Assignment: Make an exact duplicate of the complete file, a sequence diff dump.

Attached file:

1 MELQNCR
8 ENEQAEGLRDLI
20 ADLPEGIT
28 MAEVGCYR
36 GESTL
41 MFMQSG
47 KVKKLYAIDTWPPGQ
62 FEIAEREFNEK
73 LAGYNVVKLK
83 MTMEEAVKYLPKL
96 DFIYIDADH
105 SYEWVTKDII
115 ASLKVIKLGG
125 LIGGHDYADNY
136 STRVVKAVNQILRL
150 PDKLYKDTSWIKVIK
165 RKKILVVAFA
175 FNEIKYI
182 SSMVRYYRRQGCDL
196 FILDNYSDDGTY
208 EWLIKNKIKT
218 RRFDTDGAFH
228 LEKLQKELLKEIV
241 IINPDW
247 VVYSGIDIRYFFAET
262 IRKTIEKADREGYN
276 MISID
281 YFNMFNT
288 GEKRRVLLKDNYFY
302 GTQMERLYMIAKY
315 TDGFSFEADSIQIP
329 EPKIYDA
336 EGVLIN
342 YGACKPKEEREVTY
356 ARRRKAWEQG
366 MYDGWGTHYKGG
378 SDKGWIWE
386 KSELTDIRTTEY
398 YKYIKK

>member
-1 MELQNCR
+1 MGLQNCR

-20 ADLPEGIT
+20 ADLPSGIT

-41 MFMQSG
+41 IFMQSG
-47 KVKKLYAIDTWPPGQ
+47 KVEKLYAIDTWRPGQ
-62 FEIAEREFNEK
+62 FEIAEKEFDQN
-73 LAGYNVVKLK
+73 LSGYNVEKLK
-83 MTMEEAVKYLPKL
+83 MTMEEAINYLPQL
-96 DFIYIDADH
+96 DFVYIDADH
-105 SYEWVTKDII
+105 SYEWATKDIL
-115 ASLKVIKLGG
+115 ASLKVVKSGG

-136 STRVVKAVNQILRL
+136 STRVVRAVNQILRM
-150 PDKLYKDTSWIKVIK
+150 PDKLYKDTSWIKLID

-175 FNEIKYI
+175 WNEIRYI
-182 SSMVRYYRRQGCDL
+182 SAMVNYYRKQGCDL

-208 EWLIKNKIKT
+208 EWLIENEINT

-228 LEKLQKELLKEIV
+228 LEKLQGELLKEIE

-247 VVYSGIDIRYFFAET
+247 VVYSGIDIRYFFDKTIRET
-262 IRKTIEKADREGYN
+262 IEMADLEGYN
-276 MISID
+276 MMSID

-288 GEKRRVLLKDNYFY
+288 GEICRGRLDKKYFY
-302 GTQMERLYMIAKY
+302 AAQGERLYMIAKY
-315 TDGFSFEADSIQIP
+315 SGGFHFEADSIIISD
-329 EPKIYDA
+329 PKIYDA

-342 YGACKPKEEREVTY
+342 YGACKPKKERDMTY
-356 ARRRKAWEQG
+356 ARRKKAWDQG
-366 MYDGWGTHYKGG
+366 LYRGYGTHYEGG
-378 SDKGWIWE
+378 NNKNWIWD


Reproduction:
1 MELQNCR
8 ENEQAEGLRDLI
20 ADLPEGIT
28 MAEVGCYR
36 GESTL
41 MFMQSG
47 KVKKLYAIDTWPPGQ
62 FEIAEREFNEK
73 LAGYNVVKLK
83 MTMEEAVKYLPKL
96 DFIYIDADH
105 SYEWVTKDII
115 ASLKVIKLGG
125 LIGGHDYADNY
136 STRVVKAVNQILRL
150 PDKLYKDTSWIKVIK
165 RKKILVVAFA
175 FNEIKYI
182 SSMVRYYRRQGCDL
196 FILDNYSDDGTY
208 EWLIKNKIKT
218 RRFDTDGAFH
228 LEKLQKELLKEIV
241 IINPDW
247 VVYSGIDIRYFFAET
262 IRKTIEKADREGYN
276 MISID
281 YFNMFNT
288 GEKRRVLLKDNYFY
302 GTQMERLYMIAKY
315 TDGFSFEADSIQIP
329 EPKIYDA
336 EGVLIN
342 YGACKPKEEREVTY
356 ARRRKAWEQG
366 MYDGWGTHYKGG
378 SDKGWIWE
386 KSELTDIRTTEY
398 YKYIKK

>member
-1 MELQNCR
+1 MGLQNCR

-20 ADLPEGIT
+20 ADLPSGIT

-41 MFMQSG
+41 IFMQSG
-47 KVKKLYAIDTWPPGQ
+47 KVEKLYAIDTWRPGQ
-62 FEIAEREFNEK
+62 FEIAEKEFDQN
-73 LAGYNVVKLK
+73 LSGYNVEKLK
-83 MTMEEAVKYLPKL
+83 MTMEEAINYLPQL
-96 DFIYIDADH
+96 DFVYIDADH
-105 SYEWVTKDII
+105 SYEWATKDIL
-115 ASLKVIKLGG
+115 ASLKVVKSGG

-136 STRVVKAVNQILRL
+136 STRVVRAVNQILRM
-150 PDKLYKDTSWIKVIK
+150 PDKLYKDTSWIKLID

-175 FNEIKYI
+175 WNEIRYI
-182 SSMVRYYRRQGCDL
+182 SAMVNYYRKQGCDL

-208 EWLIKNKIKT
+208 EWLIENEINT

-228 LEKLQKELLKEIV
+228 LEKLQGELLKEIE

-247 VVYSGIDIRYFFAET
+247 VVYSGIDIRYFFDKTIRET
-262 IRKTIEKADREGYN
+262 IEMADLEGYN
-276 MISID
+276 MMSID

-288 GEKRRVLLKDNYFY
+288 GEICRGRLDKKYFY
-302 GTQMERLYMIAKY
+302 AAQGERLYMIAKY
-315 TDGFSFEADSIQIP
+315 SGGFHFEADSIIISD
-329 EPKIYDA
+329 PKIYDA

-342 YGACKPKEEREVTY
+342 YGACKPKKERDMTY
-356 ARRRKAWEQG
+356 ARRKKAWDQG
-366 MYDGWGTHYKGG
+366 LYRGYGTHYEGG
-378 SDKGWIWE
+378 NNKNWIWD